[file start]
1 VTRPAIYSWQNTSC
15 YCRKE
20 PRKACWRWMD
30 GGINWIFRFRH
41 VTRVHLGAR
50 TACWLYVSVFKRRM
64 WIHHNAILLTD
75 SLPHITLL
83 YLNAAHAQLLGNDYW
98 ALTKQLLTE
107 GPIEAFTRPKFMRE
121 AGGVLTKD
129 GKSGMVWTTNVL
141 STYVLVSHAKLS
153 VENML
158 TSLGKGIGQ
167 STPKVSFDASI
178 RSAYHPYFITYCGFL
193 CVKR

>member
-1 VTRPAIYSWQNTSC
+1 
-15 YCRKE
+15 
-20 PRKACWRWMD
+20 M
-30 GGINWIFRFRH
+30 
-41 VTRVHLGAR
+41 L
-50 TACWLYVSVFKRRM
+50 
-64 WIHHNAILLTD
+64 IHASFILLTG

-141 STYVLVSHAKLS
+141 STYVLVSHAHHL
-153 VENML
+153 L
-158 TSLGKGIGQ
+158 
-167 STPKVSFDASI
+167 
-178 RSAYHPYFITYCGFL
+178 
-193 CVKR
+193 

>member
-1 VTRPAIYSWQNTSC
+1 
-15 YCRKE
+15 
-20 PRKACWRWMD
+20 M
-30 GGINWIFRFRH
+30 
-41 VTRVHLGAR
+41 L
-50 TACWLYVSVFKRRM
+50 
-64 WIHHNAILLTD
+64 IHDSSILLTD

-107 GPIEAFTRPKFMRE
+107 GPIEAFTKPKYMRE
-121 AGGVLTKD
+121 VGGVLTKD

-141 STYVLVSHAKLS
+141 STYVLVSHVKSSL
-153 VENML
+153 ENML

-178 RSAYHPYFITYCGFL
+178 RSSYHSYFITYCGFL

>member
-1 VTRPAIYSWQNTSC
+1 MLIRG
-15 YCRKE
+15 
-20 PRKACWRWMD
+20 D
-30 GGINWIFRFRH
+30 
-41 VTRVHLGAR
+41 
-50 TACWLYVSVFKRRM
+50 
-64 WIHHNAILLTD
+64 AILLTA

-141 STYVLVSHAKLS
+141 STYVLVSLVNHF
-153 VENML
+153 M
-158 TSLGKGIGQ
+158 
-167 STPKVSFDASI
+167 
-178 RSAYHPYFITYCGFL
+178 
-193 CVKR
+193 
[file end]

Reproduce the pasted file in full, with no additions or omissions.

1 VTRPAIYSWQNTSC
15 YCRKE
20 PRKACWRWMD
30 GGINWIFRFRH
41 VTRVHLGAR
50 TACWLYVSVFKRRM
64 WIHHNAILLTD
75 SLPHITLL
83 YLNAAHAQLLGNDYW
98 ALTKQLLTE
107 GPIEAFTRPKFMRE
121 AGGVLTKD
129 GKSGMVWTTNVL
141 STYVLVSHAKLS
153 VENML
158 TSLGKGIGQ
167 STPKVSFDASI
178 RSAYHPYFITYCGFL
193 CVKR

>member
-1 VTRPAIYSWQNTSC
+1 
-15 YCRKE
+15 
-20 PRKACWRWMD
+20 M
-30 GGINWIFRFRH
+30 
-41 VTRVHLGAR
+41 L
-50 TACWLYVSVFKRRM
+50 
-64 WIHHNAILLTD
+64 IHASFILLTG

-141 STYVLVSHAKLS
+141 STYVLVSHAHHL
-153 VENML
+153 L
-158 TSLGKGIGQ
+158 
-167 STPKVSFDASI
+167 
-178 RSAYHPYFITYCGFL
+178 
-193 CVKR
+193 

>member
-1 VTRPAIYSWQNTSC
+1 
-15 YCRKE
+15 
-20 PRKACWRWMD
+20 M
-30 GGINWIFRFRH
+30 
-41 VTRVHLGAR
+41 L
-50 TACWLYVSVFKRRM
+50 
-64 WIHHNAILLTD
+64 IHDSSILLTD

-107 GPIEAFTRPKFMRE
+107 GPIEAFTKPKYMRE
-121 AGGVLTKD
+121 VGGVLTKD

-141 STYVLVSHAKLS
+141 STYVLVSHVKSSL
-153 VENML
+153 ENML

-178 RSAYHPYFITYCGFL
+178 RSSYHSYFITYCGFL

>member
-1 VTRPAIYSWQNTSC
+1 MLIRG
-15 YCRKE
+15 
-20 PRKACWRWMD
+20 D
-30 GGINWIFRFRH
+30 
-41 VTRVHLGAR
+41 
-50 TACWLYVSVFKRRM
+50 
-64 WIHHNAILLTD
+64 AILLTA

-141 STYVLVSHAKLS
+141 STYVLVSLVNHF
-153 VENML
+153 M
-158 TSLGKGIGQ
+158 
-167 STPKVSFDASI
+167 
-178 RSAYHPYFITYCGFL
+178 
-193 CVKR
+193 